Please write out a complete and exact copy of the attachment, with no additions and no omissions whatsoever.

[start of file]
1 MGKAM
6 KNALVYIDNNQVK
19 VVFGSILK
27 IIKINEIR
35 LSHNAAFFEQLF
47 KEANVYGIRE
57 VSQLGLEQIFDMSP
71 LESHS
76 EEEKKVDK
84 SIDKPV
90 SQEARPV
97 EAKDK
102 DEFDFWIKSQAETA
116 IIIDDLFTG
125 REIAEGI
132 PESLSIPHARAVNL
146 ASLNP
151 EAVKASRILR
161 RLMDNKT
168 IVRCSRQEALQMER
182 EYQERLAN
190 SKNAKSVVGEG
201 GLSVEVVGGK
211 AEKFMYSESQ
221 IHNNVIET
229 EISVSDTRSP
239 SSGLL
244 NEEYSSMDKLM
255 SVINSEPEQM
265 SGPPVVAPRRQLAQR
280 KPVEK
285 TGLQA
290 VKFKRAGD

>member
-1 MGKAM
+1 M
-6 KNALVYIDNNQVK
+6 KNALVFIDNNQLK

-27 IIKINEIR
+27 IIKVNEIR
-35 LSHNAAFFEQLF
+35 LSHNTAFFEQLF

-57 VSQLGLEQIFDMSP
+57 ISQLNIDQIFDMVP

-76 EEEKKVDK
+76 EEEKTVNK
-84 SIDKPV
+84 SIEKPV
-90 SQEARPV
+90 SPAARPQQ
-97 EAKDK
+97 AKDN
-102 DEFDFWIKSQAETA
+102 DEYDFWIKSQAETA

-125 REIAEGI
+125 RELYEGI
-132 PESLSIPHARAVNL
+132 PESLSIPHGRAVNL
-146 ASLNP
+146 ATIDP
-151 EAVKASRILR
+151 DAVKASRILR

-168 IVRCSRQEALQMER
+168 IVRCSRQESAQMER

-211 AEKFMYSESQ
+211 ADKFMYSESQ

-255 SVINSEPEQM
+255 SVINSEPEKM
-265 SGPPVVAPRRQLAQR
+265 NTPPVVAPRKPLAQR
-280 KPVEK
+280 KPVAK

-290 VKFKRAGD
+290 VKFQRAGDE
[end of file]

1 MGKAM
6 KNALVYIDNNQVK
19 VVFGSILK
27 IIKINEIR
35 LSHNAAFFEQLF
47 KEANVYGIRE
57 VSQLGLEQIFDMSP
71 LESHS
76 EEEKKVDK
84 SIDKPV
90 SQEARPV
97 EAKDK
102 DEFDFWIKSQAETA
116 IIIDDLFTG
125 REIAEGI
132 PESLSIPHARAVNL
146 ASLNP
151 EAVKASRILR
161 RLMDNKT
168 IVRCSRQEALQMER
182 EYQERLAN
190 SKNAKSVVGEG
201 GLSVEVVGGK
211 AEKFMYSESQ
221 IHNNVIET
229 EISVSDTRSP
239 SSGLL
244 NEEYSSMDKLM
255 SVINSEPEQM
265 SGPPVVAPRRQLAQR
280 KPVEK
285 TGLQA
290 VKFKRAGD

>member
-1 MGKAM
+1 M
-6 KNALVYIDNNQVK
+6 KNALVFIDNNQLK

-27 IIKINEIR
+27 IIKVNEIR
-35 LSHNAAFFEQLF
+35 LSHNTAFFEQLF

-57 VSQLGLEQIFDMSP
+57 ISQLNIDQIFDMVP

-76 EEEKKVDK
+76 EEEKTVNK
-84 SIDKPV
+84 SIEKPV
-90 SQEARPV
+90 SPAARPQQ
-97 EAKDK
+97 AKDN
-102 DEFDFWIKSQAETA
+102 DEYDFWIKSQAETA

-125 REIAEGI
+125 RELYEGI
-132 PESLSIPHARAVNL
+132 PESLSIPHGRAVNL
-146 ASLNP
+146 ATIDP
-151 EAVKASRILR
+151 DAVKASRILR

-168 IVRCSRQEALQMER
+168 IVRCSRQESAQMER

-211 AEKFMYSESQ
+211 ADKFMYSESQ

-255 SVINSEPEQM
+255 SVINSEPEKM
-265 SGPPVVAPRRQLAQR
+265 NTPPVVAPRKPLAQR
-280 KPVEK
+280 KPVAK

-290 VKFKRAGD
+290 VKFQRAGDE